If you’ve received a failure to stop at a stop sign ticket, also called a disobey stop sign charge, you may be confused and concerned. You might feel as though you obeyed the stop sign, or that you’ve done the same thing for every stop sign you’ve encountered and never gotten a ticket before.
First, you’re not the only person with a failing to stop ticket. It is one of the most issued traffic tickets all across Canada. But that doesn’t mean it isn’t a serious charge with significant potential consequences for your driving record and car insurance rates.
What the Law says About Failure to Stop at a Stop Sign
What drivers should do at stop signs is outlined in Ontario’s Highway Traffic Act, Section 136.
Stop at through highway
136 (1) Every driver or street car operator approaching a stop sign at an intersection,
(a) shall stop his or her vehicle or streetcar at a marked stop line or, if none, then immediately before entering the nearest crosswalk or, if none, then immediately before entering the intersection; and
(b) shall yield the right of way to traffic in the intersection or approaching the intersection on another highway so closely that to proceed would constitute an immediate hazard and, having so yielded the right of way, may proceed. R.S.O. 1990, c. H.8, s. 136 (1).
Penalties for Failure to Stop Convictions
Your traffic ticket will show the fine you may receive if you are convicted of the charge. But that fine isn’t the only cost or consequence of a conviction. Other penalties include:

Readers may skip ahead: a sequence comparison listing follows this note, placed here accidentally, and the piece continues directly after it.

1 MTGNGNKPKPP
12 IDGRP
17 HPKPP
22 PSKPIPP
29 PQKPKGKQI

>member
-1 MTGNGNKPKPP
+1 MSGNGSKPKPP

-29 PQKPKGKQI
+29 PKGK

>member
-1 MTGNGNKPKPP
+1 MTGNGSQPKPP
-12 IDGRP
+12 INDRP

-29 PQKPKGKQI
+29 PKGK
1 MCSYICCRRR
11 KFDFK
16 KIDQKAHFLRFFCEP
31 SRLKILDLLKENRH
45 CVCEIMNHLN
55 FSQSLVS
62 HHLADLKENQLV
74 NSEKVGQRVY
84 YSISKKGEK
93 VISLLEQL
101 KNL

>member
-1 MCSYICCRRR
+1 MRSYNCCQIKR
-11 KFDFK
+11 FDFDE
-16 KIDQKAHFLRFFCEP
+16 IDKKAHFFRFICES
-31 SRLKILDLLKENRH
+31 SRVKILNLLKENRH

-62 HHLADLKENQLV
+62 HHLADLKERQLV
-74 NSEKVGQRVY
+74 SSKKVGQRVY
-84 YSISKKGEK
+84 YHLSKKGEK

- 3 demerit points added to your driving record
- A fine of up to $110
- Potential increase to your car insurance rates
As a moving violation, a conviction for failure to stop can affect your insurance rates. Insurance companies view moving violations as an indication that you might be a high-risk driver and they may charge you more for insurance coverage.
It’s interesting to note that the legislation does not define what constitutes a stop. Most police officers and courts define stopping your vehicle as bringing it “to a full and complete stop”.
Unfortunately, even that definition leaves open the possibility of a difference in opinion between drivers and police officers about whether a vehicle disobeyed a stop sign. A vehicle can come to a complete stop and start again so quickly that it appears as if it didn’t stop.
The lack of a clear definition of exactly what is failure to stop at a stop sign, coupled with the potentially serious and costly consequences, make it crucial that you defend yourself against the charges, versus simply pleading guilty.
X-Copper’s team of former police officers and top traffic ticket defence lawyers are experienced in defending against disobey stop sign charges. They use that experience, and their knowledge of criminal law, law enforcement and court procedures to offer informed legal advice to protect your rights and get the best outcome.
If you enjoyed this post, check out our recent article “Understanding the Demerit Point System in Ontario”.